Negotiations to end the faculty strike at Mount Allison University reached a new low of productivity last week, after three days of negotiations between faculty and administration ended in a war of words over how to break the stalemate—effectively a disagreement on how best to disagree.
Three days of negotiations from Feb. 5 to 7 between the Mount Allison University administration and the Mount Allison Faculty Association (MAFA) failed to produce a deal. Classrooms will remain empty today, despite the hopes of students.
Meanwhile, the students’ union had also entered the fray, releasing its own proposal Sunday for reconciliation—and asking faculty to head back to class.
Both the administration and the faculty association continue to blame the inflexibility of the other side for the current impasse. No further negotiations have been scheduled at this time.
The administration has proposed binding arbitration as a means of resolving the labour dispute. An email sent to students and press from Karen Grant, Mt. A’s vice-president academic, said they proposed the establishment of an arbitration board. Arbitration boards have a member appointed and paid for by each side, while the chair must be accepted by both parties. The faculty association rejected the proposal.
“Binding arbitration would have resulted in an agreement an, most importantly, students would not have missed any more class time,” Grant wrote in the administration’s press release.
“What we’re trying to do is get our students back in class, and the best and most direct way to do that is binding arbitration,” Grant said at a Feb. 9 press conference.
MAFA President Loralea Michaelis said the union would never voluntarily agree to binding arbitration, as it “undercuts the very principle of the union as a democratic association, and severely impairs the collective bargaining process.”
MAFA’s members would not be able to vote on the ratification of a new collective agreement if negotiations were delegated to an arbitration board—they can, if a settlement is negotiated.
MAFA is seeking an agreement that is “negotiated rather than imposed,” Michaelis said.
The faculty association is instead asking for the appointment of a special mediator. Such a mediator is generally a professional expert appointed from outside the province. The two parties had recently been meeting with a provincial mediator who works for the ministry of labour.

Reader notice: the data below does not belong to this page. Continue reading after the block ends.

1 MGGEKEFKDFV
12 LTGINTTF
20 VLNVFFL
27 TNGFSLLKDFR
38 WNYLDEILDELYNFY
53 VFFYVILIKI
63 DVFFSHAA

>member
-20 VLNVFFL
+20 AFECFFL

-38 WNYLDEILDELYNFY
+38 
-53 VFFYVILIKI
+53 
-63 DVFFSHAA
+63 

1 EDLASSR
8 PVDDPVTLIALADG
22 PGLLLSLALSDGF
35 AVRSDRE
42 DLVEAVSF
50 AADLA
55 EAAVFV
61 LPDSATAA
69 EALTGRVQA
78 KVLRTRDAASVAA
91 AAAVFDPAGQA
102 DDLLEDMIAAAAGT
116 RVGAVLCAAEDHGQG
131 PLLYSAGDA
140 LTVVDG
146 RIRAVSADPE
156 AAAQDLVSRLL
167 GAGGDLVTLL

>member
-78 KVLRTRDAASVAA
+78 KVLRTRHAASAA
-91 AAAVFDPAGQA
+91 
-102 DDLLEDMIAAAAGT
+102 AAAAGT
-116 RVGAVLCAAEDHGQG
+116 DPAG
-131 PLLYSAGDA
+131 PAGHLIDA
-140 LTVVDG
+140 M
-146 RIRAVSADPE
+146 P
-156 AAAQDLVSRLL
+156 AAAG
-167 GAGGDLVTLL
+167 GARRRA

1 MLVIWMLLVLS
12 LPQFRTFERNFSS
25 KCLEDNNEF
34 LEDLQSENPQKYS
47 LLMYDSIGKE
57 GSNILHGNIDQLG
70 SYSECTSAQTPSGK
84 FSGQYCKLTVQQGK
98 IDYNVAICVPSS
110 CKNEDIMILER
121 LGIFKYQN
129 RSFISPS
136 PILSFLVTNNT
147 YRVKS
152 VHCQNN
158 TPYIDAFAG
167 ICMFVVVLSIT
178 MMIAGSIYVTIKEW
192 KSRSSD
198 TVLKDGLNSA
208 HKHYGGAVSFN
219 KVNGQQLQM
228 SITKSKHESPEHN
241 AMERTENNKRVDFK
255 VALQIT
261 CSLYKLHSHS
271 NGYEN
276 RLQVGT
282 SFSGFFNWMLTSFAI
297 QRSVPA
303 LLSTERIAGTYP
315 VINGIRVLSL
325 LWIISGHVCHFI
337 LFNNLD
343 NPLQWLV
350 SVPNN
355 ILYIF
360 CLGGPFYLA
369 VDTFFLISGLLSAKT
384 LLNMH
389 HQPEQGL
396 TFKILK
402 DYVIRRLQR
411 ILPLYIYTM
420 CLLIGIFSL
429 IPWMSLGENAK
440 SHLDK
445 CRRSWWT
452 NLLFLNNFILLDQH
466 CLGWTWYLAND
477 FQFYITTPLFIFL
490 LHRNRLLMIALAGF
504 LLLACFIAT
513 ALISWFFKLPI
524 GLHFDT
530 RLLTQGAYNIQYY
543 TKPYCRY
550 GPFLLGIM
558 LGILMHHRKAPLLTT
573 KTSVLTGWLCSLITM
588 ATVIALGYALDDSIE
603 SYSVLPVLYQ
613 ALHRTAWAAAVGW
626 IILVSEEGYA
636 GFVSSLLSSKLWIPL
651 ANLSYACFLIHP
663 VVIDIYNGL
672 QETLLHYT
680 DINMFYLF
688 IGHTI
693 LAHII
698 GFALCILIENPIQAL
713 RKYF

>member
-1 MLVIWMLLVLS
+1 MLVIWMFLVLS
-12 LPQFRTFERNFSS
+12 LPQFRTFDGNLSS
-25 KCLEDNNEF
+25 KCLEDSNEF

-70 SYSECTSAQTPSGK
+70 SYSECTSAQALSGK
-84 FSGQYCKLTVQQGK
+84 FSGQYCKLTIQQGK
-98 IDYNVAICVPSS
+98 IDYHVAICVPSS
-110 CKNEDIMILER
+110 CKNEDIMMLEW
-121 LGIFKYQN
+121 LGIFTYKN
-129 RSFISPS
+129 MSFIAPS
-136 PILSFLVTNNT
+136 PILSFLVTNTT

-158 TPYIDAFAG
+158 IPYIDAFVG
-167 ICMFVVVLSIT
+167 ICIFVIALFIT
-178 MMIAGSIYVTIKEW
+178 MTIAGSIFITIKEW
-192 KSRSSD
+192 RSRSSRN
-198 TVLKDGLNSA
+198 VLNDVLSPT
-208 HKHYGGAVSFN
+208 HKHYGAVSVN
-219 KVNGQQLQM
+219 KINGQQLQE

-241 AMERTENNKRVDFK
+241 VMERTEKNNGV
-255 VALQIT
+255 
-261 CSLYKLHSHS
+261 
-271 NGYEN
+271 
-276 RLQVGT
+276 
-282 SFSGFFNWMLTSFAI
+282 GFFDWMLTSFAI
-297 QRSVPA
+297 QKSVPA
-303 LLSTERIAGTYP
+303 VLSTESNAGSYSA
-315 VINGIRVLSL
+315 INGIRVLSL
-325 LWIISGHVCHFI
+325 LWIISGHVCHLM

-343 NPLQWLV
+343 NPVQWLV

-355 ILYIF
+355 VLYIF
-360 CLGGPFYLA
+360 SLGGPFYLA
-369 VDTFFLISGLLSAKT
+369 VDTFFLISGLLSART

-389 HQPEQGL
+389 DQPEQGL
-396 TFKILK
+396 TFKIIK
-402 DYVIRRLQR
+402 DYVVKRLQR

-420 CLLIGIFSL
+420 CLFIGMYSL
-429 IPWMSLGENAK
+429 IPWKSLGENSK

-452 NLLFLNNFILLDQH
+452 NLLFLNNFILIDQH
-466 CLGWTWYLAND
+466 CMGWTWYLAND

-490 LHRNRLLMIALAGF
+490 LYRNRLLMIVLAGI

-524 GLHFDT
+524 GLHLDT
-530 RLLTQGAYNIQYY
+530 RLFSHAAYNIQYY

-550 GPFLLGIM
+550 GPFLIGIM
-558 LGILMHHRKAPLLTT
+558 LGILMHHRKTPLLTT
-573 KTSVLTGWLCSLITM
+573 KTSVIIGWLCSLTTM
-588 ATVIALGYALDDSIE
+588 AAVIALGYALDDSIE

Michaelis suggested working with a special mediator would actually help reach a collective agreement faster than binding arbitration. While arbitration “could get students back in the classroom, […] it would leave the faculty without a contract for another indefinite period, because arbitration panels [can be] long drawn out processes, depending on the complexity of the issues. Members would have no assurance of what their terms and conditions would be,” Michaelis told The Argosy.
“[The appointment of a special mediator] helped at [the University of New Brunswick] and we think it can help at Mount Allison,” Michaelis said, in a Feb. 7 press release.
During the third week of the recent labour dispute at the University of New Brunswick, the provincial government ordered the faculty association and the administration back to the table with a mediator. A settlement was reached within two days.
Michaelis said the faculty association issued a formal proposal listing five professional mediators they would be willing to work with. One of those mediators was available as early as Tuesday, Feb. 11. The university has not responded to this proposal.
“We have been working diligently over the weekend to identify the availability of various mediators, and we are keen to get started on that process as soon as we can,” Michaelis said.
At a press conference Feb. 9, Mt. A Vice-President Karen Grant said the administration’s offer of binding arbitration remains open. She also said that the administration would only be willing to meet with a special mediator if MAFA abandons the strike.
Michaelis said the faculty association will continue striking until a tentative agreement is reached.
The Mount Allison Students’ Union (MASU) announced Sunday evening that they are endorsing the appointment of a special mediator, with the stipulation that MAFA calls off the strike and students return to class.
Ryan Harley, MASU’s vice-president academic affairs, said the students’ union is not siding with either negotiating party, but is instead “taking a stance on what course of action or process is in the best interest of our membership.”
Harley said MASU considers this arrangement “the most feasible and realistic option.” He added that MASU supports this arrangement because it will allow students to return to class, while also facilitating a fair agreement for faculty.
“We feel as though the expertise of the special mediator will produce the fairest contract [for faculty], which in turn is in the best interest of our membership,” Harley said.
“We feel as though that expertise will stand whether we are in class or not,” he added.
“First and foremost, we want our membership back in class.”
Harley said MASU sees this process the final opportunity for both parties to resolve the dispute amongst themselves between before government intervention would be necessary.
“[W]e have no fear in asking for government intervention if we think it is necessary to get our students back to class,” said MASU President Melissa O’Rourke.
Updated Monday, Feb. 10: References to “conciliation” were removed from this article and replaced with more accurate phrasing. “Conciliation” refers to third-party assistance in collective bargaining with the intention of avoiding job action.